• The second-round series between the Boston Celtics and the Washington Wizards is turning into a point guard duel, and Isaiah Thomas is winning. Thomas was unguardable Tuesday in arguably the best performance of his NBA career, overcoming a strong game from his Washington counterpart John Wall to prevail 129-119 in overtime and keep Boston’s winning streak alive.
  • Not many NBA teams can climb out of a 2-0 hole in a playoff series, but the Boston Celtics are an unusual team, and their first-round series against the Chicago Bulls has been anything but predictable. Boston won its third straight game—and first at home—in the series Wednesday, moving within a game of advancing and avoiding the embarrassment of a top seed losing in the opening round.
  • Playoff LeBron is back. LeBron James put the Cleveland Cavaliers on his back Thursday, rallying them from a 25-point halftime deficit to take a 3-0 series lead over the Indiana Pacers. James scored 28 of his 41 points in the second half, adding 13 rebounds and 12 assists in a signature performance that served notice to the rest of the Eastern Conference.
  • The Cleveland Cavaliers wrested control of the Eastern Conference away from the Boston Celtics on Wednesday with relative ease, leading by 15 at halftime and cruising to a 114-91 road victory. Top spot in the conference appeared within the Celtics’ reach after they defeated Cleveland a month ago and the follow-up meeting was their best opportunity to secure home court through to the NBA Finals, but the Cavaliers turned it into a statement game of their own.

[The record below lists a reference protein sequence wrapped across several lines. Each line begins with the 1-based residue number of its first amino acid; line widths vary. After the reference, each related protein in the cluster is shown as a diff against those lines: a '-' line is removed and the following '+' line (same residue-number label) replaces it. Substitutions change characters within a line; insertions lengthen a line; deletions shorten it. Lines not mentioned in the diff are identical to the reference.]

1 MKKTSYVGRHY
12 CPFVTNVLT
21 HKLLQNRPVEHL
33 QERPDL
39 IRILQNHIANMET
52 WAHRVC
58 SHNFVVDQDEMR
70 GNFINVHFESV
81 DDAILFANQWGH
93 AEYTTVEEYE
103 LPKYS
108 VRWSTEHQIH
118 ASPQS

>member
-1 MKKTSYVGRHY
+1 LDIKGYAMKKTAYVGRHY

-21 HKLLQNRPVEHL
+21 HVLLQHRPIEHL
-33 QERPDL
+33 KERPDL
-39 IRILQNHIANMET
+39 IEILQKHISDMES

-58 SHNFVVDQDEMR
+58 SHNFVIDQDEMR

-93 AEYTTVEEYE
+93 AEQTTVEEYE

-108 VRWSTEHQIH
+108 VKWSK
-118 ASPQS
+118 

• After all the upsets and surprises of March Madness, two very different No. 1 seeds will play for the NCAA championship in Phoenix on Monday. Gonzaga is finally on the biggest stage in college basketball after years of disappointment, while North Carolina, a frequent championship game participant over the years, is making a second consecutive appearance.
  • The Cleveland Cavaliers haven’t played like defending champions in March. They are on a three-game losing skid, ensuring they will finish the month with a losing record. Thursday’s 99-93 loss to the Chicago Bulls bumped them a half-game behind the Boston Celtics for the Eastern Conference lead, which is not where they wanted to be heading into the final weeks of the season.
  • Wednesday’s game between the Golden State Warriors and the San Antonio Spurs started like their other two meetings had finished: with the Spurs in control and holding a huge lead. But the Warriors rallied for one of their best wins of the season, made all the more impressive by their victory over the Houston Rockets the previous night.
  • Once a highly regarded high school prospect, Sindarius Thornwell wasn’t expected to choose a school like South Carolina. Now, thanks to Thornwell, the Gamecocks are somewhere they’ve never been: the Final Four.